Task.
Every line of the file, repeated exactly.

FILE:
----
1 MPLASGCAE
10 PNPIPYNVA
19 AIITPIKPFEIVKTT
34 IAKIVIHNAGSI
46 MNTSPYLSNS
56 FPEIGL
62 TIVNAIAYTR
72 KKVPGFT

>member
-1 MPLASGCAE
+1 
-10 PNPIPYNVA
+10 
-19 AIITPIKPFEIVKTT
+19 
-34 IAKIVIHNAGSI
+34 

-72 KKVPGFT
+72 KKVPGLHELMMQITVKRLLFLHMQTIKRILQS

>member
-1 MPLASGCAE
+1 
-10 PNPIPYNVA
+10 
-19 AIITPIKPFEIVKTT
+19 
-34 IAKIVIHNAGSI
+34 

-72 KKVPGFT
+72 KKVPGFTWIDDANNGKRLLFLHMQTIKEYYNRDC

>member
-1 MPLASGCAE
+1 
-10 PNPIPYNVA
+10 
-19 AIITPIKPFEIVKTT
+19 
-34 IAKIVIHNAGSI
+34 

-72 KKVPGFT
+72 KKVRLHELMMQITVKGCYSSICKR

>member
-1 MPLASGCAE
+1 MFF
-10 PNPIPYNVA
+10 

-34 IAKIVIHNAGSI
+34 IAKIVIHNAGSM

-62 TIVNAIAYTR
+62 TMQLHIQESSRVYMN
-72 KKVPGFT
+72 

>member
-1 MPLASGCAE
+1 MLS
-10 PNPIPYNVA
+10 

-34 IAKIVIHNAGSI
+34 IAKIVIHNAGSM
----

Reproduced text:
1 MPLASGCAE
10 PNPIPYNVA
19 AIITPIKPFEIVKTT
34 IAKIVIHNAGSI
46 MNTSPYLSNS
56 FPEIGL
62 TIVNAIAYTR
72 KKVPGFT

>member
-1 MPLASGCAE
+1 
-10 PNPIPYNVA
+10 
-19 AIITPIKPFEIVKTT
+19 
-34 IAKIVIHNAGSI
+34 

-72 KKVPGFT
+72 KKVPGLHELMMQITVKRLLFLHMQTIKRILQS

>member
-1 MPLASGCAE
+1 
-10 PNPIPYNVA
+10 
-19 AIITPIKPFEIVKTT
+19 
-34 IAKIVIHNAGSI
+34 

-72 KKVPGFT
+72 KKVPGFTWIDDANNGKRLLFLHMQTIKEYYNRDC

>member
-1 MPLASGCAE
+1 
-10 PNPIPYNVA
+10 
-19 AIITPIKPFEIVKTT
+19 
-34 IAKIVIHNAGSI
+34 

-72 KKVPGFT
+72 KKVRLHELMMQITVKGCYSSICKR

>member
-1 MPLASGCAE
+1 MFF
-10 PNPIPYNVA
+10 

-34 IAKIVIHNAGSI
+34 IAKIVIHNAGSM

-62 TIVNAIAYTR
+62 TMQLHIQESSRVYMN
-72 KKVPGFT
+72 

>member
-1 MPLASGCAE
+1 MLS
-10 PNPIPYNVA
+10 

-34 IAKIVIHNAGSI
+34 IAKIVIHNAGSM